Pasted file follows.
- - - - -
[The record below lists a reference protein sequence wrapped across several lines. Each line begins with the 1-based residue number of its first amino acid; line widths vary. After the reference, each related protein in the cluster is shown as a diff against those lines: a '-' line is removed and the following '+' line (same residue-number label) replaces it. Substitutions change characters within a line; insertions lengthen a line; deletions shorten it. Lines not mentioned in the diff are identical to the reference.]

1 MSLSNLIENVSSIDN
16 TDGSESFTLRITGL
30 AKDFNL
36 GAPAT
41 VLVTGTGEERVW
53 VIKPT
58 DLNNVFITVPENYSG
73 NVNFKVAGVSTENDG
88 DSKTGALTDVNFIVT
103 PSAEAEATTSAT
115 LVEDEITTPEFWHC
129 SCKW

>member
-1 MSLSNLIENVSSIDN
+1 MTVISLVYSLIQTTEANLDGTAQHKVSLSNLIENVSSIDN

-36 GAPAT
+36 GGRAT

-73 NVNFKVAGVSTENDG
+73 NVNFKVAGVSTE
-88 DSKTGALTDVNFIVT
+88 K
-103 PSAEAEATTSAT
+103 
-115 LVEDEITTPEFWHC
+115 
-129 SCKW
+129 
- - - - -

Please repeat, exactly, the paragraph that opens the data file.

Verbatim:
[The record below lists a reference protein sequence wrapped across several lines. Each line begins with the 1-based residue number of its first amino acid; line widths vary. After the reference, each related protein in the cluster is shown as a diff against those lines: a '-' line is removed and the following '+' line (same residue-number label) replaces it. Substitutions change characters within a line; insertions lengthen a line; deletions shorten it. Lines not mentioned in the diff are identical to the reference.]